I find it so interesting that two of the most powerful (in my opinion, but then again, it is ALL powerful!) messages conveyed in the Word of God consist of a total of a mere five words and are tied for being the first and second shortest verses in the whole Bible.

"Jesus wept."  John 11:35
"Remember Lot's wife."  Luke 17:32

(Any ideas on what the two-word and three-word verses are that they are tied with?  In case you don't know, I'll reveal the answer at the very end of this post. 😉)

Knowing Jesus felt such deep compassion for His friends when He saw them weeping that He was actually moved to tears speaks untold volumes about His character.  Knowing "Jesus wept" profoundly reveals the true character of God because "God is love," (I John 4:16) and Jesus is God.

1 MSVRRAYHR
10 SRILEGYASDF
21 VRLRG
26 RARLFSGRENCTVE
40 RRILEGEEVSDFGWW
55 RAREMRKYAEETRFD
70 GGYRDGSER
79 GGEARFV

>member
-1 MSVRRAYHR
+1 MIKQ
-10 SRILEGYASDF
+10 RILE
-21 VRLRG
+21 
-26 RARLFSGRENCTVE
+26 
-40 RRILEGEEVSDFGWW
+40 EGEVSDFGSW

I absolutely love the two-word verse, "Jesus wept," but today I want to focus on the three-word verse, "Remember Lot's wife" because God has so often brought it to mind lately.  It seems to stay in my mind nearly all the time, as my family and I continue to minimize, downsize, simplify, and shed toxins from our lives.  SO often over the course of our minimizing journey that began in 2015 and continues to this day, I have been tempted to "look back," and the Lord has reminded me to stop and remember Lot's wife.  

We all know the story about how God called Lot and his wife and two daughters out of Sodom and Gomorrah right before He sent fire and brimstone from Heaven to destroy both cities.  The angels could not execute the plan of eradication until after Lot and his family were safe.  They were to flee quickly, and they were plainly instructed to NOT look back.